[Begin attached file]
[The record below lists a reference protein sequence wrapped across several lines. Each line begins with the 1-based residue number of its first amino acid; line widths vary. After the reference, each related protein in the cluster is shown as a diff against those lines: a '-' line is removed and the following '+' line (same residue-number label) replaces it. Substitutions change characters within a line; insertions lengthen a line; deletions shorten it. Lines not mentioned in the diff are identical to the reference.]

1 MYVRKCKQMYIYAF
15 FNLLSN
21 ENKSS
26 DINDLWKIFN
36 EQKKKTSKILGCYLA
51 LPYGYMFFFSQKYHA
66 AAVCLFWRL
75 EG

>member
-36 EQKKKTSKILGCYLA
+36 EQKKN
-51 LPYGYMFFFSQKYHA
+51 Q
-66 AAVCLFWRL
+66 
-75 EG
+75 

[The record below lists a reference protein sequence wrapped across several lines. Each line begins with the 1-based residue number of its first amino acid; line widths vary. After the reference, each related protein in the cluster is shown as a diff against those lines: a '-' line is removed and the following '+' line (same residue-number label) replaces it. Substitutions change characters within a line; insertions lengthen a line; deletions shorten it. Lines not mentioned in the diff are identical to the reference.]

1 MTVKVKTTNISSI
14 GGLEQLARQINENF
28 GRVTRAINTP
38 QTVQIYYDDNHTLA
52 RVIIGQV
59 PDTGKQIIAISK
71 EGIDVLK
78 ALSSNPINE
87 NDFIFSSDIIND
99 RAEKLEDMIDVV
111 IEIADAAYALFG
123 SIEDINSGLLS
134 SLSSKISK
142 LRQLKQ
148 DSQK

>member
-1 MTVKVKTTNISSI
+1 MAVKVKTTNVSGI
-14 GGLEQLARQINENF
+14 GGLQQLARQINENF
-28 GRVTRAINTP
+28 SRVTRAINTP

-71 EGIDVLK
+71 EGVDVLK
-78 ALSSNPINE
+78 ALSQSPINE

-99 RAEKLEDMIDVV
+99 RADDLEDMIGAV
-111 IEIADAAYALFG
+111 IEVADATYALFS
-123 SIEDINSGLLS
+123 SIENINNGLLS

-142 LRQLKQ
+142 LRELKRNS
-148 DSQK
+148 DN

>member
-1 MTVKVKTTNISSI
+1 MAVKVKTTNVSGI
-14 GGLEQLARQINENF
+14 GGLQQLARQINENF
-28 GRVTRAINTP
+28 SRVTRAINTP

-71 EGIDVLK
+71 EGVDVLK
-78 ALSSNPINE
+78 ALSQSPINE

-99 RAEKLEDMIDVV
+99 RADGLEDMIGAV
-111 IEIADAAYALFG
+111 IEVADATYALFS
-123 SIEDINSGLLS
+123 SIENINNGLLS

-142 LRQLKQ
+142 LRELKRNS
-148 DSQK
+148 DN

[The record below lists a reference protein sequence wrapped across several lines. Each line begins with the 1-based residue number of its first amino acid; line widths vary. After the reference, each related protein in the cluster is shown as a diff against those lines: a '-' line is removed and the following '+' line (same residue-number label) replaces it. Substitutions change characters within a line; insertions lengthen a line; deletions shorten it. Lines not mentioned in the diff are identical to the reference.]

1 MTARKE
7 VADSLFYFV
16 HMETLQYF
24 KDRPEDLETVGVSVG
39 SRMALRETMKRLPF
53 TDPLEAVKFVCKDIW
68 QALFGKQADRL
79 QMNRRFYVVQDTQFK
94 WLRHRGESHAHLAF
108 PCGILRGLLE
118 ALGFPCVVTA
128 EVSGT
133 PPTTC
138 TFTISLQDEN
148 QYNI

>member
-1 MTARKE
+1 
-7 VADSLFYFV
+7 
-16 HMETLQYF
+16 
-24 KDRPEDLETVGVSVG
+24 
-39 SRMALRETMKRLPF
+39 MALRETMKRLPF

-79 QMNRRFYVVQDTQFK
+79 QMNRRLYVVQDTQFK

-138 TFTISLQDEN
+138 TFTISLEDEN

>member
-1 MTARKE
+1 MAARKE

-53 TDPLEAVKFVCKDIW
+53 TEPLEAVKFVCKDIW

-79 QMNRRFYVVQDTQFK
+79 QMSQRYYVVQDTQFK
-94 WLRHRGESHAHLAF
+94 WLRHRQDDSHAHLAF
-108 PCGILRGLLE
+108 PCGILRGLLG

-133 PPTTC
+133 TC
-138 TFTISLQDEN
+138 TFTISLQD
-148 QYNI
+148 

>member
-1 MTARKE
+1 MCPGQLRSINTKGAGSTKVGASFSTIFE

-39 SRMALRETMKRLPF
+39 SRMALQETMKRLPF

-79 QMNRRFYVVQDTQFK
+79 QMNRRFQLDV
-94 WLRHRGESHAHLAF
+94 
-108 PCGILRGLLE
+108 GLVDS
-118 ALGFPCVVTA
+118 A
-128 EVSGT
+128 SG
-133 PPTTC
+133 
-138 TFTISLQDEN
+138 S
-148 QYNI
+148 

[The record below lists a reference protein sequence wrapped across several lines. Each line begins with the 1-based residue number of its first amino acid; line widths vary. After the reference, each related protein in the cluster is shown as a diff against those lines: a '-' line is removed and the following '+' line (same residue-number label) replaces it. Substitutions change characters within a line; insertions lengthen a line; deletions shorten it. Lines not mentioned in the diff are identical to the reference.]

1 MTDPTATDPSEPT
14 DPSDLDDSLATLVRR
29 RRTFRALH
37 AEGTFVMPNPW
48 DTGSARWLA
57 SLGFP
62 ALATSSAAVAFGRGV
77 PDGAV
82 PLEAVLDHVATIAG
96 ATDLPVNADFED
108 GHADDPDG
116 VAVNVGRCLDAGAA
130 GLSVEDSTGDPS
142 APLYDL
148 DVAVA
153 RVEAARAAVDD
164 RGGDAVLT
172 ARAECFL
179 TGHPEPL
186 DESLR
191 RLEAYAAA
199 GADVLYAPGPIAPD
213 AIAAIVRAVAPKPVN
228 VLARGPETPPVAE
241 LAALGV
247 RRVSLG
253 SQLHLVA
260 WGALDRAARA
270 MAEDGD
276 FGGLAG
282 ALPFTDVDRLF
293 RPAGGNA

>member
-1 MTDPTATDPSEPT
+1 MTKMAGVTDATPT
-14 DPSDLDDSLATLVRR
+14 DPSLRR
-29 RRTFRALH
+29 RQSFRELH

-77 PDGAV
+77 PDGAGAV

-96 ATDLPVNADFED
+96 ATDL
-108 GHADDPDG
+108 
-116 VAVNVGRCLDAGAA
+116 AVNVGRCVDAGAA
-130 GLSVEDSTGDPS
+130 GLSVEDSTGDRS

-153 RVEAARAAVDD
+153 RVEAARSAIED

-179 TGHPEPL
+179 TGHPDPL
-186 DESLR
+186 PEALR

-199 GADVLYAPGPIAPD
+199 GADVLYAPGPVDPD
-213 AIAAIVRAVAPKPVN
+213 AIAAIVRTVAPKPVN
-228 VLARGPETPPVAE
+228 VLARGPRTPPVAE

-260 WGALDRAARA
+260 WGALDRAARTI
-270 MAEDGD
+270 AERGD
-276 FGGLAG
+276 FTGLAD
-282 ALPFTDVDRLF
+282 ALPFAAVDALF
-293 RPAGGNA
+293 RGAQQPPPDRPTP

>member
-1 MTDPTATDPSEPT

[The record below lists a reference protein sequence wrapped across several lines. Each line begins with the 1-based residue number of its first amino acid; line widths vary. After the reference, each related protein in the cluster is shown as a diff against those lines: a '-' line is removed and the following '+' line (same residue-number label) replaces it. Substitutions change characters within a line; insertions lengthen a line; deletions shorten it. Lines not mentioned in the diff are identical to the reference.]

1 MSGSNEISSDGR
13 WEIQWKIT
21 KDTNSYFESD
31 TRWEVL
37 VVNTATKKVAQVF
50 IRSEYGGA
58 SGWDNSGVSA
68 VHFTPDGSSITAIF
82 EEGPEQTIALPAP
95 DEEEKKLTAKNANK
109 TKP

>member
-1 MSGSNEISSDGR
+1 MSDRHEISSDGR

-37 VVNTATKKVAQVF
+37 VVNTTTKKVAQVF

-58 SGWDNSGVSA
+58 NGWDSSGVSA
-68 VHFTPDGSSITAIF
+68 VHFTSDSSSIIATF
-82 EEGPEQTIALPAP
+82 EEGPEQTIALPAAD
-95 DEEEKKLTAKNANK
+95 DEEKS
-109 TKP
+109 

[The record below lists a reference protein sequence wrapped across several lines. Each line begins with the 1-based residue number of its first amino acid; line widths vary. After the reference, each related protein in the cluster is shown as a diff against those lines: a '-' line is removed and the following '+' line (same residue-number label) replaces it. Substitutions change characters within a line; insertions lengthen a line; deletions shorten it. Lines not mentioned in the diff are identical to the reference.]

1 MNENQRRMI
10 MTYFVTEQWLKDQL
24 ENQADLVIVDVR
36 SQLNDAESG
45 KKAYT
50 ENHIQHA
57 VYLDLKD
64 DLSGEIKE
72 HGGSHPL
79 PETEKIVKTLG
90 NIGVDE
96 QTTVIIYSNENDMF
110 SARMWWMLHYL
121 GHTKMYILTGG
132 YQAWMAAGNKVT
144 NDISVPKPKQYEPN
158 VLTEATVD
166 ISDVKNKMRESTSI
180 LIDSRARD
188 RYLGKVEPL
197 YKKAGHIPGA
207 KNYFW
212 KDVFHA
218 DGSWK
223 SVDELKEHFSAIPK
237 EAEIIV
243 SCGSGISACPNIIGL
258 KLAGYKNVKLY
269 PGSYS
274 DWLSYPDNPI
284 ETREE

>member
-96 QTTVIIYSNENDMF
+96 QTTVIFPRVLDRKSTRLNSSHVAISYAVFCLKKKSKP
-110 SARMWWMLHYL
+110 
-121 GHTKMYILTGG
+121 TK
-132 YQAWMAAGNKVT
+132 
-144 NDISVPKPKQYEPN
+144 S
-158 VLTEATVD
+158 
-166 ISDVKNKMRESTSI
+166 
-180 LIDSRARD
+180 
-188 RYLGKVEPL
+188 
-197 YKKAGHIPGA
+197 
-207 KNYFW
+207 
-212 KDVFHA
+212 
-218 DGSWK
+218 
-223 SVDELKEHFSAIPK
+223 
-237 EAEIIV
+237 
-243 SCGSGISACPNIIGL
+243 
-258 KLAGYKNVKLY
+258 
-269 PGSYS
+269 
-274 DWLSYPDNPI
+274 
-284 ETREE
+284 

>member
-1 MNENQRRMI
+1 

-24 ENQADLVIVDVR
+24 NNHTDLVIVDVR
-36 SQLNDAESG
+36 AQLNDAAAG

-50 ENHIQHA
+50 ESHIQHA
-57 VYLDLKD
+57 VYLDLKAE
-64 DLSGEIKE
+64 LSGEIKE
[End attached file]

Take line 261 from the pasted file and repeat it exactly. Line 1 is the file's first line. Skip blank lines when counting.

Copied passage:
121 GHTKMYILTGG